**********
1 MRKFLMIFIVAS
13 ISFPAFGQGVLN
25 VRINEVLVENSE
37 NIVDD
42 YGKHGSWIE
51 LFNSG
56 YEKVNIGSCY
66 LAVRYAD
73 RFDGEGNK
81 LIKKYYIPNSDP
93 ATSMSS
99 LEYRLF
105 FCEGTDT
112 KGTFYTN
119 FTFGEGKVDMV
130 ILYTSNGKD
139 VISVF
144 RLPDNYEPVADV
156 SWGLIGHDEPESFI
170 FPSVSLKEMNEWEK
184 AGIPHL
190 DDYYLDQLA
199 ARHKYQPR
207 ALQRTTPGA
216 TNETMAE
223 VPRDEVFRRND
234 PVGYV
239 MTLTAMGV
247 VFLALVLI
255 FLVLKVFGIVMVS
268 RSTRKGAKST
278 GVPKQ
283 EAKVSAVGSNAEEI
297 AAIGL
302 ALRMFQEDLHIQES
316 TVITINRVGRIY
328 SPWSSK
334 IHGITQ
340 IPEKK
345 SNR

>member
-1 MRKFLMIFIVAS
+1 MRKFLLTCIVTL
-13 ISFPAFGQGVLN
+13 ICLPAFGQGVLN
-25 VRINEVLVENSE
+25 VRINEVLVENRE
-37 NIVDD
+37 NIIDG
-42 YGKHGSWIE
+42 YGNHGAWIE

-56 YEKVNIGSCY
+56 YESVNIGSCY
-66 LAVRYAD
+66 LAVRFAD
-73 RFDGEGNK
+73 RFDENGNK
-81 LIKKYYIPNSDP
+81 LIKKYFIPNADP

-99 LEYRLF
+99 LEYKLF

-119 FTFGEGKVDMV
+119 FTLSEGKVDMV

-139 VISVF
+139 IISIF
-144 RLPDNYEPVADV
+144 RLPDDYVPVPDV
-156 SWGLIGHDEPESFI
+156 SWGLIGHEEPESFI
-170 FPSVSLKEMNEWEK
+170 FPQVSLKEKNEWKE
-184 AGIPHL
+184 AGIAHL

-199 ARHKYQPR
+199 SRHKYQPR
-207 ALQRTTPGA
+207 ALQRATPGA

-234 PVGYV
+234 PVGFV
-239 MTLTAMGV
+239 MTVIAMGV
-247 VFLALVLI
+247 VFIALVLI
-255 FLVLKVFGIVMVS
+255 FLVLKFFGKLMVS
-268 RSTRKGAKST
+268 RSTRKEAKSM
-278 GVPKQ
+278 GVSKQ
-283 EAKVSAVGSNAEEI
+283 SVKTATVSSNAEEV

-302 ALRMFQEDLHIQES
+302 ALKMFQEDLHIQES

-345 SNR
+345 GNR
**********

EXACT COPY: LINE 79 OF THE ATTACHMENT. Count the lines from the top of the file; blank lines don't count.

+234 PVGFV